I’ve heard more than a few such people decry Rowling, but declare that “Harry Potter” himself, or “Dumbledore”, or any number of characters within the books are actually responsible for writing them. In so doing, they can preserve the magic (literal and figurative) that the books have brought into their lives, without having to support transphobic tweets and commentary from Rowling.

It’s all presented a situation that is almost as fascinating as it is depressing.

As I said, I’m not a Potter superfan. Nor am I a member of the transgender community. (Though I am an ally.) I therefore cannot experience first hand the nature of such a potential betrayal as this. Nor do I have any authority by which to advise how anyone in that situation should proceed. But as an author, I had some thoughts I couldn’t ignore about all of this.

To begin with, I say, more power to you if you can still embrace the work and despise the author. I don’t think I would be able to do so. There are already movies I enjoy but have not watched in years because of revelations about the actors that appear in them. There are chain restaurants I no longer eat at, despite the quality of their food because of statements by their owners on such issues. I do not claim to be an activist, and I realize almost any company probably has a dark shadow lurking in its structure somewhere. Nonetheless, these are steps I have taken, and probably will again at some point.

Novels are such deeply rooted emotional projections of an author, believe me. No matter the voice or POV or genre or context, if an author owes their success to anything other than dumb luck, a large portion of who they are is within the pages. In the setting, the hero, the villain. It doesn’t mean they agree with the villain of course, but when they themselves start to act like a type of villain in real life against your type of person, how can that be ignored?

I understand the theory behind it; it’s a theory with some positive, powerful implications for all writers. It is this: we can create something from the depths of our hearts and minds that people can fall in love with to such a degree that it becomes almost alive independent of us. Once a book is out there, the author’s job is in essence finished; it no longer belongs to only the author. It may, by some view, not belong to them at all anymore.

Multiply that concept by a skillion, and you have the Harry Potter phenomenon. It is a compelling comfort to think that as authors, we could give so much life to something that our own striking of the match leads to a world-changing blaze that doesn’t even require our presence.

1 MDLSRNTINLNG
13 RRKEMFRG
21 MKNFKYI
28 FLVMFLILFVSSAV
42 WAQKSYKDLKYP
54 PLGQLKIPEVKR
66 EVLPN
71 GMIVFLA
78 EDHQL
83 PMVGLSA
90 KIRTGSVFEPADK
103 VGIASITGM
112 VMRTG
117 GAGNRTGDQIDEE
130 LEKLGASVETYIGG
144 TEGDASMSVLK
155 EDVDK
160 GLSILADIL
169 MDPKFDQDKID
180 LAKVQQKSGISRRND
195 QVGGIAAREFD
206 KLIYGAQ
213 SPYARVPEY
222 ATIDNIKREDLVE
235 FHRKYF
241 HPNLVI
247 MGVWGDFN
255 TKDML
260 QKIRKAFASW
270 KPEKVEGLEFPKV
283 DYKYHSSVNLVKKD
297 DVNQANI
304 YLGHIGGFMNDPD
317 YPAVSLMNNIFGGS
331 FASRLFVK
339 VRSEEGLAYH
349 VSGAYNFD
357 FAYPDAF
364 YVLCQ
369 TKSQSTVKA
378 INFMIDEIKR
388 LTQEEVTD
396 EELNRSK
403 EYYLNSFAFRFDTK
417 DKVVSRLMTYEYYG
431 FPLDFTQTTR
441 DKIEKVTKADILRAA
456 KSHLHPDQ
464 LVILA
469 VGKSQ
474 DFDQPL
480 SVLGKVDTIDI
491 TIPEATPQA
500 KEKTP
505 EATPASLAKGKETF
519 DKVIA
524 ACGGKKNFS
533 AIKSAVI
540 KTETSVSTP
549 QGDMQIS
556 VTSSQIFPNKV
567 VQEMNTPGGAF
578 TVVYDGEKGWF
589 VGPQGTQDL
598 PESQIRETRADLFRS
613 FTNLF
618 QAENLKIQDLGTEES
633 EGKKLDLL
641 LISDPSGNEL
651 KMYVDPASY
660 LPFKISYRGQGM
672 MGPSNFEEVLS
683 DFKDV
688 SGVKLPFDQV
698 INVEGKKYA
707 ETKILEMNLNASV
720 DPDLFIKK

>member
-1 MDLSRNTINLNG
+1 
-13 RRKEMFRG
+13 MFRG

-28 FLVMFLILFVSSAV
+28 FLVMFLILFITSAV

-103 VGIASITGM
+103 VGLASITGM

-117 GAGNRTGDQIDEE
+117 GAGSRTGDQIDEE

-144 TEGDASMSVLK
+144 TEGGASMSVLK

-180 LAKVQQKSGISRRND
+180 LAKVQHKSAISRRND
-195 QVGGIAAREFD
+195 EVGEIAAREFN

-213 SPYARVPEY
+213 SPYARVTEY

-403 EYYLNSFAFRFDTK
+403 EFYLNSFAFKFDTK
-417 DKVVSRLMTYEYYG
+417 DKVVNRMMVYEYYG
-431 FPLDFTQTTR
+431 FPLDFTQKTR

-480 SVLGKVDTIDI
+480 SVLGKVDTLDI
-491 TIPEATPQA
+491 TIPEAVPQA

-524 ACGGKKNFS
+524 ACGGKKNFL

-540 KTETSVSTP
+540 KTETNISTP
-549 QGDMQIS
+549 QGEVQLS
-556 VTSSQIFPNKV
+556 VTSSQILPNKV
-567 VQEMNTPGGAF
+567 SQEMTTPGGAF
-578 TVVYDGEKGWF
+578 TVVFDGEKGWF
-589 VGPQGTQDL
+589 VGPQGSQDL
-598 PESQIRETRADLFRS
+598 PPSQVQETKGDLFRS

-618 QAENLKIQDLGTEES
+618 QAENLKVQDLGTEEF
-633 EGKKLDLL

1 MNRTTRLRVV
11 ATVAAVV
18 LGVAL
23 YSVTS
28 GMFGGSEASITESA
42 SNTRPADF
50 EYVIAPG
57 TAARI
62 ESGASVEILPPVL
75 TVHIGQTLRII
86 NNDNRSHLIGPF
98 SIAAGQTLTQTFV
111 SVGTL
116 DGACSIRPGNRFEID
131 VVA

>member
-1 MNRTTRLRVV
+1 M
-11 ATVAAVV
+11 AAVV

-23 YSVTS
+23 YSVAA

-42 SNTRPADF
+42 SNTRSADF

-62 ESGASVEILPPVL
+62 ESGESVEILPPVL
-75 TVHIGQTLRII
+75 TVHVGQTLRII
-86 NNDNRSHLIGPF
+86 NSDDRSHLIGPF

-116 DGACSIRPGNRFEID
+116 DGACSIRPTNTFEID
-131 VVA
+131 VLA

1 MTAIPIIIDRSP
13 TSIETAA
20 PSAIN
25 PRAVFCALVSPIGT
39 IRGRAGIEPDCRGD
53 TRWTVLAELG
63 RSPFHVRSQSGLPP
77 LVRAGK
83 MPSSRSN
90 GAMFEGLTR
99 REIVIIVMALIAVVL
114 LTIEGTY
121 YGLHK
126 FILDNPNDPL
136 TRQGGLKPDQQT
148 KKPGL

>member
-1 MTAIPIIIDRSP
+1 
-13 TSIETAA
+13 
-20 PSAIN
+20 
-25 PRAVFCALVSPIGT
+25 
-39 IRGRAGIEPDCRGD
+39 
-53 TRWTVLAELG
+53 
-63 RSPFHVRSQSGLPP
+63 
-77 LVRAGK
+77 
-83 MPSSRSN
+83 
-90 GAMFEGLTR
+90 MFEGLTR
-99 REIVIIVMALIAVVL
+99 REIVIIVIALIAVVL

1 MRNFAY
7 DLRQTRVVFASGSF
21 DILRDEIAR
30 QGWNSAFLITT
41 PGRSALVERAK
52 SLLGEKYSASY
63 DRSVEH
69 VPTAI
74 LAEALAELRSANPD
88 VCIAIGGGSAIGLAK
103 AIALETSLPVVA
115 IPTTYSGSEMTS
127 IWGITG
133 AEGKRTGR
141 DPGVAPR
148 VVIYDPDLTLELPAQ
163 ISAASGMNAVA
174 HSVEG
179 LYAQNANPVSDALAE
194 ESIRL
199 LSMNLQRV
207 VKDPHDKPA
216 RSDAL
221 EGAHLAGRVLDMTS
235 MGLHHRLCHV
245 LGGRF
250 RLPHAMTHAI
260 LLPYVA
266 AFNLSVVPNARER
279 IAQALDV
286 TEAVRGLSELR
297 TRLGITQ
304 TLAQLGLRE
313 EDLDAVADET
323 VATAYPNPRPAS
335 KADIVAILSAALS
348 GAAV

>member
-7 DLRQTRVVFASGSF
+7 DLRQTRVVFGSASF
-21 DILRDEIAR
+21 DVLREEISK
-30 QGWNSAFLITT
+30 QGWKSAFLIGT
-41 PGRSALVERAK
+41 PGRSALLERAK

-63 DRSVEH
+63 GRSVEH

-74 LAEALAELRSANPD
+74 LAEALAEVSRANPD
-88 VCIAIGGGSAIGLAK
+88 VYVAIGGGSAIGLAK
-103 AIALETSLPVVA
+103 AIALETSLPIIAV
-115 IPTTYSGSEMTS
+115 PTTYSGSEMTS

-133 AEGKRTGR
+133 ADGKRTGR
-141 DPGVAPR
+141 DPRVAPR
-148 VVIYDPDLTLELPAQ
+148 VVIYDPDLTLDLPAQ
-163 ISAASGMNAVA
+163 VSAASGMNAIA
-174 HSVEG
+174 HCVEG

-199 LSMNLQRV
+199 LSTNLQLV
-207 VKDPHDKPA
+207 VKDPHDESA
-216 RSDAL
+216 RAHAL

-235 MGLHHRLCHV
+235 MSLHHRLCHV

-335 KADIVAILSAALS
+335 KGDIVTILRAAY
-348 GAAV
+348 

And knowing more about our real-life heroes isn’t always such a great idea. Stars we look up to might be rude to us, dismissive, just plain unpleasant to be around if ever we somehow meet them. Which is why I tend, in most cases, not to inquire much into the life of an artist whose work I love. There’s just too much of a chance of disappointment. I could almost recent someone so lousy creating something that meant so much to me.

Sometimes however, such as with Rowling, the stain is so large, the behavior so public, we cannot help but catch wind of what they have done or said. When that happens, no matter how much we wish a fictional character, or a fairy of some kind created the art we love ex nihilio, we cannot escape the fact that a human, with unpleasant views to us, has actually done so. Our love of what they created has in fact contributed to them becoming famous and powerful enough to make offensive statements on Twitter that millions of people dissect.

I can’t lie to you, I couldn’t stand it. I mean we’re not talking about an artist who may bathe rarely, or belch loudly in the next booth at the fancy restaurant we happen into. We are talking about a dismissal of an entire type of life, with roots in some even more unsavory opinions and perspectives.

At that point, does the work truly live beyond its shameful author? Can we actually separate creation from creator? Furthermore, should we even try? (Several torn down statues all over the world would suggest to a large degree that we cannot.)

Again, I don’t know. I reassert that I find no fault with anyone who despises the author, loves the work in the face of all of this. But I’d love to hear more from someone who is in fact doing this, because it all seems like fruit of a poisonous vine now. Comment if you are successfully engaging in this kind of separation.

White People Must Act

I won’t explain either the George Lloyd situation or the overall huge systemic rot in the United States as regards racial injustice and bigotry. If you’ve bothered to read this, you already know, but if not it’s easy to learn more about via simple reading of the news.

I will say that we all must actively fight racism. That’s not a bromide or a bumper sticker, but an imperative that calls for action.

The nature of this action will vary, from person to person, family to family, community to community. Some may be more comfortable with marching than giving a speech or writing an article. Others may find their platform in the digital sphere alone. Still others may volunteer their clerical services for an organization that does heavy lifting in this war. A few super-folks may have the power of all-of-the-above.